"It's unfortunate they have to pay taxes on a refund check from the city — that's an expense incurred through no fault of their own," she said. "But I applaud the city's attempt to make it right for people who bought their houses in good faith without any understanding this was going to happen to them."

Slevin said the city's initial decision to raise about 300 homeowners' property taxes without reimbursement, after revelations of errors surfaced, was "very bad PR" given that Rawlings-Blake wants to attract 10,000 new families to the city over a decade. The city's tax rate is twice as high as in surrounding counties.

"It didn't help for the city and state assessments office to be pointing fingers at each other," Slevin said, adding that it looks "like they don't really know what's happening."

Marie Blackburn, who bought her Federal Hill condo in 2008 because of the historic credit, had mixed feelings about the program announced Monday.

"On one hand, I'm happy they're doing something for us," she said. "On the other hand, I feel the best solution for property owners would have been to honor the documented historic tax credit."

Blackburn is among 36 condo owners in Baltimore who found themselves owing thousands more than anticipated on July's tax bills after the city removed their 10-year historic credits with little, if any, warning.

They are in a different situation from the 315 owners who have valid credits that the city concluded were too high in past years. The city says the three dozen condos should never have been granted discounts. In some cases the units were newly built, according to the city, and in other cases the building had previously received a historic credit and was not entitled to another round.

All told, the 36 erroneous credits have cost the city $2.6 million in potential taxes over eight years, officials calculate, money the city says it cannot legally recoup.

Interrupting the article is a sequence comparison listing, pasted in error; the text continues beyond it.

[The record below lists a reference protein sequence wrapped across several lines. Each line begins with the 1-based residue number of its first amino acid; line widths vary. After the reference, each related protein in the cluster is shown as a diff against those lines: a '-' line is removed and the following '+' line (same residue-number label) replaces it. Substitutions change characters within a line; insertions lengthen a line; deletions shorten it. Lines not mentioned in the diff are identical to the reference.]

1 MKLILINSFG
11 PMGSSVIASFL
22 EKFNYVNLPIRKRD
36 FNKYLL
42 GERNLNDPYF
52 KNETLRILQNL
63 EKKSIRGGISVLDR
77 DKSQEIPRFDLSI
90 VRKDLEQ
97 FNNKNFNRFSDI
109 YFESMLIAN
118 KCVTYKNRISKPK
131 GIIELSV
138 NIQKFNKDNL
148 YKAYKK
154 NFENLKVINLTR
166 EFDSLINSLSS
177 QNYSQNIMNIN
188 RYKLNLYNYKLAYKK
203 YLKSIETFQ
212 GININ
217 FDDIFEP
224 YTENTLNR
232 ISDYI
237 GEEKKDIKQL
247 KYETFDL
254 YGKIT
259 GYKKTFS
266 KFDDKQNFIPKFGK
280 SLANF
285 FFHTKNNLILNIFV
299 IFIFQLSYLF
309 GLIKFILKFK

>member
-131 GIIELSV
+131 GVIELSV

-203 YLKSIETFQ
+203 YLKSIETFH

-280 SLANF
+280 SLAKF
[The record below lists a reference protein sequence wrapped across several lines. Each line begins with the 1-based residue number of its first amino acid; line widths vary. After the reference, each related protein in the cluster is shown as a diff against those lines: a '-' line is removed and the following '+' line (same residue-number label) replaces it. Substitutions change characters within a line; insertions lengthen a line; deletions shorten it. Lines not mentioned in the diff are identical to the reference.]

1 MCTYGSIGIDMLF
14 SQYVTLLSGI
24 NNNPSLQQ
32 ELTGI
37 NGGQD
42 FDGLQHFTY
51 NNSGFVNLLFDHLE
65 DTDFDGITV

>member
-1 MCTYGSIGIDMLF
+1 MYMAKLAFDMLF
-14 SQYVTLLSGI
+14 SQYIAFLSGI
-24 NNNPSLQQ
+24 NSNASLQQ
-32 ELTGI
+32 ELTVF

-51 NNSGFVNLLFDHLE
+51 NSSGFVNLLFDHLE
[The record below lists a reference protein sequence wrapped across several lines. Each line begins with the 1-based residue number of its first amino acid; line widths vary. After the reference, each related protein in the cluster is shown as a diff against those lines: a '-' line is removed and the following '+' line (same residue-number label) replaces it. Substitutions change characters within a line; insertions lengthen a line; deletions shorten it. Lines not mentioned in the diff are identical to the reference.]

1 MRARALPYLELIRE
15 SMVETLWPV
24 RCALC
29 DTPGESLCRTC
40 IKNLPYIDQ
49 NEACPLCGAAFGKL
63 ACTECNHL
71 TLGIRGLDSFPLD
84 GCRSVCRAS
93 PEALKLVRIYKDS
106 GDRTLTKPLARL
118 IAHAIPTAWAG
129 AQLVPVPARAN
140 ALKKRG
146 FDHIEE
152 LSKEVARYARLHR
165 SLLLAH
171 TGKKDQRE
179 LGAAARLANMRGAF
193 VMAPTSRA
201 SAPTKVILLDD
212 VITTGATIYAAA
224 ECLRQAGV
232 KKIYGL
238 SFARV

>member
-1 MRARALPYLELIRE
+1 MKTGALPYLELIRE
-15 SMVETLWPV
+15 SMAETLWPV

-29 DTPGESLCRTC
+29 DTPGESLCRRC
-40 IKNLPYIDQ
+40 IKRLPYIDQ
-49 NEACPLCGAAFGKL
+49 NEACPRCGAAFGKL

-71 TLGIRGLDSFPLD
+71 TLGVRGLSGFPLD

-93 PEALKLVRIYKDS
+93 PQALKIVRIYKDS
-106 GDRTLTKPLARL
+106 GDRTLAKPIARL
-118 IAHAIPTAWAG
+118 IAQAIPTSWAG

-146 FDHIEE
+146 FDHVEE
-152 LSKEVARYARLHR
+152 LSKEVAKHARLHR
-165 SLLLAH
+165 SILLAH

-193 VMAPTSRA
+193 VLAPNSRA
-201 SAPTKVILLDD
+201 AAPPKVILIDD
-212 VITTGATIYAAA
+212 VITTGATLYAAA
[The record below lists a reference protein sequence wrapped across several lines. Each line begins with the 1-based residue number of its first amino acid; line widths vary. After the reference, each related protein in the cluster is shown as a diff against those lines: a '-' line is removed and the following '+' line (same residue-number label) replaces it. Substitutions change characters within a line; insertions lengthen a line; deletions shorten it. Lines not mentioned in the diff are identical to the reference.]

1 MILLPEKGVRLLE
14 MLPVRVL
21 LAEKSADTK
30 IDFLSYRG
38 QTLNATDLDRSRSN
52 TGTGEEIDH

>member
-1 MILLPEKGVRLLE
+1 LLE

Blackburn has work sheets from the state assessments agency showing that the historic credit on her South Charles Street unit would last through the 2017-2018 tax year. Based on those assurances, she expected her tax bill to hover around $1,100 a year — not the $5,800 listed on last July's bill.

Under the plan outlined by Rawlings-Blake, Blackburn stands to get $4,700 for the current tax year, plus similar amounts for each of the next four years — an amount that could exceed $23,000.

While a lump-sum payment seems beneficial at first blush, Blackburn wants to explore whether there are any negative financial consequences. And she faulted errors and lax oversight by government officials for creating the problems in the first place. "We shouldn't have been faced with these challenges," she said. "They should have had their bookkeeping in order."

Rawlings-Blake has said the city is implementing an automated system to reduce mistakes in calculating tax credits — which officials acknowledged have cost the city $11 million in the past decade. However, officials said they have saved nearly $16 million through internal audits of tax credits.

She said she realizes the tax bills themselves will remain higher than expected under her program. But she said the plan is the best option available to her.

"We're doing the most that we can to the extent of the current law," Rawlings-Blake said. "Our goal is to the make this right for the residents of Baltimore."